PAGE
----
According to its website, your Klout score is the measurement of your overall online influence. The scores range from 1 to 100 with higher scores representing a wider and stronger sphere of influence. Klout uses over 35 variables on Facebook and Twitter to measure True Reach, Amplification Probability, and Network Score.  I actually have two Klout scores, one associated with each twitter handle: AlliAlexander, which I use for primarily news/media/TV related tweets and aMomKnowsBest, which is everything mom (though there is plenty crossover!).  My Klout on aMomKnowsBest  is 61 and I’m seen as influential on parenting, moms & blogging.  My Klout on AlliAlexander is 48 and I’m influential on Rhode Island, media & moms.

Now to +K.  If someone on Klout, or twitter, has recently influenced you on a topic…the neighborly thing to do is to give them +K.  How do you do it?  Easy peasy.  Log in to Klout.  Type that person’s twitter handle in the search bar, see the topics they are influential in and click on the +K button of the topic you want to give them +K about.

What do you think of Klout’s new +K tool?  Have you tried it yet?

A Geek’s Dream Baby Monitor: WiFi Baby 3G

I have been a computer/technology geek since I laid eyes on my first computer at 4 years old, an Apple IIC. Since then I have always looked for the latest and greatest technology. When I was pregnant with Jackson 2 years ago, I was greatly disappointed with the video baby monitor market. I wanted a baby monitor that I could securely see my son on my iPhone and laptop at home and while away from home. Back then, there was nothing like that available.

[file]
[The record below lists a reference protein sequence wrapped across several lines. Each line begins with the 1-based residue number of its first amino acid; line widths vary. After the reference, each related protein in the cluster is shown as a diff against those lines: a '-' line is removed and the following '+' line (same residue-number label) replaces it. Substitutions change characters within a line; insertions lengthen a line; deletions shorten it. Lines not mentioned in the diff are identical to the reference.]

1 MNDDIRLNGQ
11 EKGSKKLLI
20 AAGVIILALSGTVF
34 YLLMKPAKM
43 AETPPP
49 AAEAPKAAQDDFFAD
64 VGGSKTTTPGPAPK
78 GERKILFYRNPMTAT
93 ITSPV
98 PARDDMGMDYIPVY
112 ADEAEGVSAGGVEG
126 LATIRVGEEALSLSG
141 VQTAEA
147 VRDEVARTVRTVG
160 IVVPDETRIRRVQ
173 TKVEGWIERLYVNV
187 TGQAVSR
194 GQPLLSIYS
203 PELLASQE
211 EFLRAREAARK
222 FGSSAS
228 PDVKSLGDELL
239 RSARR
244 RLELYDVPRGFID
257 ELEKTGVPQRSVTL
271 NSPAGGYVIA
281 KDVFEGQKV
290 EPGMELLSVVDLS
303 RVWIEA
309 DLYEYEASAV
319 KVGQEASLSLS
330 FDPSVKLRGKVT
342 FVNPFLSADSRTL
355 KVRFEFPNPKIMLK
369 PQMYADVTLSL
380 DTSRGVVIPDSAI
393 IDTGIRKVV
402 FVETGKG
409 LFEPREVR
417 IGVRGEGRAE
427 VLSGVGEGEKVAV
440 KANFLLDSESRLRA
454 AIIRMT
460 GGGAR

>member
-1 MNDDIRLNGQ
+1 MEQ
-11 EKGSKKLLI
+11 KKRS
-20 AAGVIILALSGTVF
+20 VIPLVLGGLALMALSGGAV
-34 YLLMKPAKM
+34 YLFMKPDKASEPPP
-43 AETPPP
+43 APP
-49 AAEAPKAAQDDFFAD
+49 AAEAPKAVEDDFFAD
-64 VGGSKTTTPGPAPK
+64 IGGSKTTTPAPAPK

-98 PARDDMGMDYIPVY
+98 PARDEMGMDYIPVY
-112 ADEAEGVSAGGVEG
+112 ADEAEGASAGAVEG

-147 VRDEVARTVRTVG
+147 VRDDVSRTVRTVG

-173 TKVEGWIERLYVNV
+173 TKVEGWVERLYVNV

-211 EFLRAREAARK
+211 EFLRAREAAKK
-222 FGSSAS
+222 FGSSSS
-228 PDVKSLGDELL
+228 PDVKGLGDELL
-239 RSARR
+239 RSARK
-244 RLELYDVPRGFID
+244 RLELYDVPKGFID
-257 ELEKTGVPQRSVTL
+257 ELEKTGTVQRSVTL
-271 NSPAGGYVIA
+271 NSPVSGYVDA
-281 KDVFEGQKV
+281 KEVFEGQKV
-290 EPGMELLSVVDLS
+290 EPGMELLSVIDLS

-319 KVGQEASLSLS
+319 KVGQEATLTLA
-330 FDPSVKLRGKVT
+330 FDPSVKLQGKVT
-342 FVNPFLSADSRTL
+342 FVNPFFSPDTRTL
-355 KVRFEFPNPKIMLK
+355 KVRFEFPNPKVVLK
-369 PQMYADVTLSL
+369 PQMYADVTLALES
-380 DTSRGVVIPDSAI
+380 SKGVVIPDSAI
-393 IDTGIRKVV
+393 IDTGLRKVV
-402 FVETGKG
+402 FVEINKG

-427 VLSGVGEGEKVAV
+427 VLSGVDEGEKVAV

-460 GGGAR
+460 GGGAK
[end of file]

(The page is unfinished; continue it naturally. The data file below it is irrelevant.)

While debating what monitor to buy for our baby girl due in October, I found exactly what I dreamed of 2 years ago, Wifi Baby 3G. Wifi Baby 3G is a video baby monitor that streams interference-free video and audio to a Mac, PC, iPhone or iPad. One great feature of Wifi Baby 3G is that the stand-alone camera doesn’t need a physical connection to your router, it connects wirelessly with your home WiFi network.

 

It was easy to connect to our secure home WiFi network and took me about 15 minutes. The box came with easy, clear directions and additional links to their web site for more help. One thing I LOVE about this company is their quick, friendly customer service. Any email questions I had were promptly answered by the customer service rep I had been touch with, Devin. Although this monitor is a geek’s dream, I promise even those that aren’t geeks like myself can set up the WiFi Baby 3G, especially with a support team readily available.

 

WiFi Baby 3G is a family-owned company based out of Florida who invented Wifi Baby because they couldn’t find a secure, quality monitor to monitor their son at home and away from home. Exactly what I couldn’t find 2 years ago but unfortunately I’m not an inventor- thank goodness they are because WiFi Baby 3G has met all of my baby monitoring-needs!

 

One feature that is available for a small, one-time fee is external viewing, which means my husband can check in from work on my son’s nap time or my Mom in Florida can even check in on her iPhone. The set up for external viewing is slightly trickier, so the small fee covers a remote session with their awesome Tech Support team. The person who helped me was Ryan and had us up and running in 20 minutes.

 

In order to use WiFi Baby 3G on your iPhone or iPad, you need to download the WiFi Baby HD app from the iTunes store for a one-time fee of $8.99. If you have additional cameras you can view all of them with the Baby Monitor HD app which is only a dollar more. Since my husband and I are all on the same iTunes account, I downloaded the app on both iPhones and iPads for only $8.99 total. Totally worth it! Since the monitor uses my secure WiFi network to stream to our computer or iPhone/iPad, I don’t worry about anyone creeping through the neighborhood scanning traditional analog video baby monitor channels and seeing my babies.